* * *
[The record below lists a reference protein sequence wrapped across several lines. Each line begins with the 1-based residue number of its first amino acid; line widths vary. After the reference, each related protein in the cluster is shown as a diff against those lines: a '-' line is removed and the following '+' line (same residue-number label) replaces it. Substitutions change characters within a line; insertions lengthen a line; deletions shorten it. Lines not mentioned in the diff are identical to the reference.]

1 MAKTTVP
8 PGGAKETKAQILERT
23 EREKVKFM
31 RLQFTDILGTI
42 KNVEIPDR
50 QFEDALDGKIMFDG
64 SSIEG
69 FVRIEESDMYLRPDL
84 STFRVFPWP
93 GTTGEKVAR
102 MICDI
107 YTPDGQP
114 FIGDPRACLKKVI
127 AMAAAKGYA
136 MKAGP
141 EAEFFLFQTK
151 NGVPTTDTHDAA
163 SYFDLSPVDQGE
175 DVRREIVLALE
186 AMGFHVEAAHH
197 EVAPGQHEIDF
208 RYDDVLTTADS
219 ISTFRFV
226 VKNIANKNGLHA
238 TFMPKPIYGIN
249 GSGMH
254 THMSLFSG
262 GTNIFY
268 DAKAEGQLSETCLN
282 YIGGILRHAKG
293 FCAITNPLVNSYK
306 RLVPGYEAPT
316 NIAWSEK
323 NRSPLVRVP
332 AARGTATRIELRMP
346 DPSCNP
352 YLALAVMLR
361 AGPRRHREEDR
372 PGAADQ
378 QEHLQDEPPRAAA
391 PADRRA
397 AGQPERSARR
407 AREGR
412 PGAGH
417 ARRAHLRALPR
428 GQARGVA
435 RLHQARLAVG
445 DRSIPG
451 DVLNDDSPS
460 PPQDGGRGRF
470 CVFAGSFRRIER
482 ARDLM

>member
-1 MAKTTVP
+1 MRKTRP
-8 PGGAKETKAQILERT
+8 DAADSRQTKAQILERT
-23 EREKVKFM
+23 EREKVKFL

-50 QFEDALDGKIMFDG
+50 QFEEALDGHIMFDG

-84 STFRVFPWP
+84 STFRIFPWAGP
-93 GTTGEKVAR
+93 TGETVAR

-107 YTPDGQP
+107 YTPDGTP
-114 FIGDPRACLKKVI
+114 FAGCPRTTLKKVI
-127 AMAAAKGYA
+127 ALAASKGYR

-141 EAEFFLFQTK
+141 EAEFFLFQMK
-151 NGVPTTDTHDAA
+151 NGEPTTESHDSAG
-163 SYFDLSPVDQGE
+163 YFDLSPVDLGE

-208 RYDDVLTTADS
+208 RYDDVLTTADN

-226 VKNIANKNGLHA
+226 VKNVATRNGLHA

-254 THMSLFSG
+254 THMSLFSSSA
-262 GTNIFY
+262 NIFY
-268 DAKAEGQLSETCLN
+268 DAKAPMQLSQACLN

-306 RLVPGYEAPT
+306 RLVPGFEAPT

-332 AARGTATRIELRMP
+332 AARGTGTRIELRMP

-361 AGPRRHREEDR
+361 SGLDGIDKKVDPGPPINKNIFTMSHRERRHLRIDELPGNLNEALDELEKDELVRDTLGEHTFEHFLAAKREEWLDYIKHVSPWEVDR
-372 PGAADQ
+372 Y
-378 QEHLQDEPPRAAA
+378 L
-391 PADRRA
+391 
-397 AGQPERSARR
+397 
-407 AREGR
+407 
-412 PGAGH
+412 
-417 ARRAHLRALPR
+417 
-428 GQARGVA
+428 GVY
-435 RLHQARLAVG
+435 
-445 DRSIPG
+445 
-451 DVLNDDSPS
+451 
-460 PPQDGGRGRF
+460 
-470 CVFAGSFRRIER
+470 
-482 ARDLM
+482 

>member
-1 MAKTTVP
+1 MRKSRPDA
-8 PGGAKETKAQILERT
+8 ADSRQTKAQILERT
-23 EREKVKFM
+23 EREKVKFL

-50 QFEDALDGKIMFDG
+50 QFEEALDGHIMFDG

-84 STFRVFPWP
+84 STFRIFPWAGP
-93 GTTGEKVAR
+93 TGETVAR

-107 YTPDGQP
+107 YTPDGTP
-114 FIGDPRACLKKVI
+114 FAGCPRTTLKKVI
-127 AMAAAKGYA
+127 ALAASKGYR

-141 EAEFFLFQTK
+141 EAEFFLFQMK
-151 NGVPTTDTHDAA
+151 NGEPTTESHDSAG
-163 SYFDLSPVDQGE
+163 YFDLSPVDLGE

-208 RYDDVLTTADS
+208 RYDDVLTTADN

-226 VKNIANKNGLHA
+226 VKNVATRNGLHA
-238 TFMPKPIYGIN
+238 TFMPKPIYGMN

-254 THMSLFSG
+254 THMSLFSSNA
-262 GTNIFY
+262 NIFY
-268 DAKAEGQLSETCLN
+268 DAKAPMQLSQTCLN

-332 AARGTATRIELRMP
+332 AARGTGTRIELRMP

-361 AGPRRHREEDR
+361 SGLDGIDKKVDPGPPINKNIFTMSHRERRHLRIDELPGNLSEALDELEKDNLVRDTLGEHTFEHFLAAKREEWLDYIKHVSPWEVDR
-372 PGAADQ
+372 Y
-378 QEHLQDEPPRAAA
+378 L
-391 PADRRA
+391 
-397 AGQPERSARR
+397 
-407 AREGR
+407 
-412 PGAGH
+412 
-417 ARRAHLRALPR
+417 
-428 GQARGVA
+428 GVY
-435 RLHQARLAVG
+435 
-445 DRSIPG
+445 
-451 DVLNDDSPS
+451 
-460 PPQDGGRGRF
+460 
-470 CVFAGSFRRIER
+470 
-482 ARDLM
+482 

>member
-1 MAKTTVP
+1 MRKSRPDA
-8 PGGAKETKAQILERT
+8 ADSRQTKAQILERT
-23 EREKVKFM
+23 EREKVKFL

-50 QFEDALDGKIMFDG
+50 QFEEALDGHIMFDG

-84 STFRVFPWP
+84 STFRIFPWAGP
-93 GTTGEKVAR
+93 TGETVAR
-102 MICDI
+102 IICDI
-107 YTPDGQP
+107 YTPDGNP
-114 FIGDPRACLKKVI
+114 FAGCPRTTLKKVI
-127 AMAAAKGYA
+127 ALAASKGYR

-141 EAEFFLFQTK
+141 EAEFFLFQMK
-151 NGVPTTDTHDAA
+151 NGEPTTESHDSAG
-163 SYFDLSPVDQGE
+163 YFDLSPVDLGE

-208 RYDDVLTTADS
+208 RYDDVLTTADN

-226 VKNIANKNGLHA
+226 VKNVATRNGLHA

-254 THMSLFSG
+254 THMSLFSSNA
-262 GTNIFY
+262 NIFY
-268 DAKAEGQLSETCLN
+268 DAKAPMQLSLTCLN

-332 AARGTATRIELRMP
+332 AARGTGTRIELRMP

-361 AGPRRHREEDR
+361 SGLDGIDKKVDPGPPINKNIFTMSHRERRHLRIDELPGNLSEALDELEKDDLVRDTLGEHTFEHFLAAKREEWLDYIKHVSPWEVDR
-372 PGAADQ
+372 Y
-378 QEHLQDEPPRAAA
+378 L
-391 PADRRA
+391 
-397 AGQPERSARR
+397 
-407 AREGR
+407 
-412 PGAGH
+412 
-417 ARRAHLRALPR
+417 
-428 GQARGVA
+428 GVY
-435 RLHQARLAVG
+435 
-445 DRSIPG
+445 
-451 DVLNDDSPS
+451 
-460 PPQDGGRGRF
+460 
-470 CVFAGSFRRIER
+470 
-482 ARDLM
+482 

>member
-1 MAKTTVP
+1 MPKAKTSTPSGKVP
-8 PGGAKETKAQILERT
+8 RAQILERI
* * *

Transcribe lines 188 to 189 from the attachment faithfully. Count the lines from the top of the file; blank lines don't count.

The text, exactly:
-470 CVFAGSFRRIER
+470 